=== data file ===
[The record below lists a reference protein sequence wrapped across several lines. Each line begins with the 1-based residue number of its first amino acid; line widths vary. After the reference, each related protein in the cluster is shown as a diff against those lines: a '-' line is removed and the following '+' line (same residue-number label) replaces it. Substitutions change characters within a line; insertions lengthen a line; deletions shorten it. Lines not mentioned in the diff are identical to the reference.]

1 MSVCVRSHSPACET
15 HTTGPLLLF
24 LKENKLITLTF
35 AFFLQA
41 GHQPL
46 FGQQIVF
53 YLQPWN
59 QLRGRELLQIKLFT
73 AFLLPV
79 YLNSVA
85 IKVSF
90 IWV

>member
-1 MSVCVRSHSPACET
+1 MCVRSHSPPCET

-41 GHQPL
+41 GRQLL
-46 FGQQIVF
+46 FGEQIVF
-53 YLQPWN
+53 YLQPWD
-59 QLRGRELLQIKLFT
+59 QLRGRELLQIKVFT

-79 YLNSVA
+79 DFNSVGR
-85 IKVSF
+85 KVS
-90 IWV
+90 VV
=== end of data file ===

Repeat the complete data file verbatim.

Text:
[The record below lists a reference protein sequence wrapped across several lines. Each line begins with the 1-based residue number of its first amino acid; line widths vary. After the reference, each related protein in the cluster is shown as a diff against those lines: a '-' line is removed and the following '+' line (same residue-number label) replaces it. Substitutions change characters within a line; insertions lengthen a line; deletions shorten it. Lines not mentioned in the diff are identical to the reference.]

1 MSVCVRSHSPACET
15 HTTGPLLLF
24 LKENKLITLTF
35 AFFLQA
41 GHQPL
46 FGQQIVF
53 YLQPWN
59 QLRGRELLQIKLFT
73 AFLLPV
79 YLNSVA
85 IKVSF
90 IWV

>member
-1 MSVCVRSHSPACET
+1 MCVRSHSPPCET

-41 GHQPL
+41 GRQLL
-46 FGQQIVF
+46 FGEQIVF
-53 YLQPWN
+53 YLQPWD
-59 QLRGRELLQIKLFT
+59 QLRGRELLQIKVFT

-79 YLNSVA
+79 DFNSVGR
-85 IKVSF
+85 KVS
-90 IWV
+90 VV